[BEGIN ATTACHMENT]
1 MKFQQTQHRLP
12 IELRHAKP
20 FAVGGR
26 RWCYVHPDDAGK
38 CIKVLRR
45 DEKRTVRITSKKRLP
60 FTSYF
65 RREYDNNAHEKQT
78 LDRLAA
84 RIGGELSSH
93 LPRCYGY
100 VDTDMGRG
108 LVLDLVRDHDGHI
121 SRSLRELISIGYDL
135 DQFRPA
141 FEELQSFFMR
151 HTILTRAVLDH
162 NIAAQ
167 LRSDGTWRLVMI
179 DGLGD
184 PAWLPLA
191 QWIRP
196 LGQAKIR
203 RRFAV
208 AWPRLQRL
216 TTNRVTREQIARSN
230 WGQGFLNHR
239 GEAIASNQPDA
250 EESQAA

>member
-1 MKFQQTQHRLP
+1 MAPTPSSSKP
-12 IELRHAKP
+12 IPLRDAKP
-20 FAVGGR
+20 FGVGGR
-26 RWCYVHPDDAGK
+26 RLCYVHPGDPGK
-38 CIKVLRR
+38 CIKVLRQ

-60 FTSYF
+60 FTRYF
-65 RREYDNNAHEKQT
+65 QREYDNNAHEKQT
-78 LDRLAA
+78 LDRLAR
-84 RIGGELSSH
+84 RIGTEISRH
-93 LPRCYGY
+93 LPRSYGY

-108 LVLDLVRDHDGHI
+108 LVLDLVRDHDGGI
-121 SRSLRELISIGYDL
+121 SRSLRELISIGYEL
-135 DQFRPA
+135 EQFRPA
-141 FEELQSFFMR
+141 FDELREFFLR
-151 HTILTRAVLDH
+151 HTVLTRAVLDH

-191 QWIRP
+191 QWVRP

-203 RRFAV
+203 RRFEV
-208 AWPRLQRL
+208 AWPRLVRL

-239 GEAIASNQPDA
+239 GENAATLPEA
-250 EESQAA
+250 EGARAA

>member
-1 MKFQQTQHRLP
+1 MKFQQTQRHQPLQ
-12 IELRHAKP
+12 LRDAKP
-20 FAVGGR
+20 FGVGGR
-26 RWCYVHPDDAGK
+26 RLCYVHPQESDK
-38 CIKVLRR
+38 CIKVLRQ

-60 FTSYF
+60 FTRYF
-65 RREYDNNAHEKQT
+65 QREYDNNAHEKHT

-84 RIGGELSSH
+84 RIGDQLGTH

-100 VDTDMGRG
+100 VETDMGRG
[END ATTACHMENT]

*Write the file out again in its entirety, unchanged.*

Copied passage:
1 MKFQQTQHRLP
12 IELRHAKP
20 FAVGGR
26 RWCYVHPDDAGK
38 CIKVLRR
45 DEKRTVRITSKKRLP
60 FTSYF
65 RREYDNNAHEKQT
78 LDRLAA
84 RIGGELSSH
93 LPRCYGY
100 VDTDMGRG
108 LVLDLVRDHDGHI
121 SRSLRELISIGYDL
135 DQFRPA
141 FEELQSFFMR
151 HTILTRAVLDH
162 NIAAQ
167 LRSDGTWRLVMI
179 DGLGD
184 PAWLPLA
191 QWIRP
196 LGQAKIR
203 RRFAV
208 AWPRLQRL
216 TTNRVTREQIARSN
230 WGQGFLNHR
239 GEAIASNQPDA
250 EESQAA

>member
-1 MKFQQTQHRLP
+1 MAPTPSSSKP
-12 IELRHAKP
+12 IPLRDAKP
-20 FAVGGR
+20 FGVGGR
-26 RWCYVHPDDAGK
+26 RLCYVHPGDPGK
-38 CIKVLRR
+38 CIKVLRQ

-60 FTSYF
+60 FTRYF
-65 RREYDNNAHEKQT
+65 QREYDNNAHEKQT
-78 LDRLAA
+78 LDRLAR
-84 RIGGELSSH
+84 RIGTEISRH
-93 LPRCYGY
+93 LPRSYGY

-108 LVLDLVRDHDGHI
+108 LVLDLVRDHDGGI
-121 SRSLRELISIGYDL
+121 SRSLRELISIGYEL
-135 DQFRPA
+135 EQFRPA
-141 FEELQSFFMR
+141 FDELREFFLR
-151 HTILTRAVLDH
+151 HTVLTRAVLDH

-191 QWIRP
+191 QWVRP

-203 RRFAV
+203 RRFEV
-208 AWPRLQRL
+208 AWPRLVRL

-239 GEAIASNQPDA
+239 GENAATLPEA
-250 EESQAA
+250 EGARAA

>member
-1 MKFQQTQHRLP
+1 MKFQQTQRHQPLQ
-12 IELRHAKP
+12 LRDAKP
-20 FAVGGR
+20 FGVGGR
-26 RWCYVHPDDAGK
+26 RLCYVHPQESDK
-38 CIKVLRR
+38 CIKVLRQ

-60 FTSYF
+60 FTRYF
-65 RREYDNNAHEKQT
+65 QREYDNNAHEKHT

-84 RIGGELSSH
+84 RIGDQLGTH

-100 VDTDMGRG
+100 VETDMGRG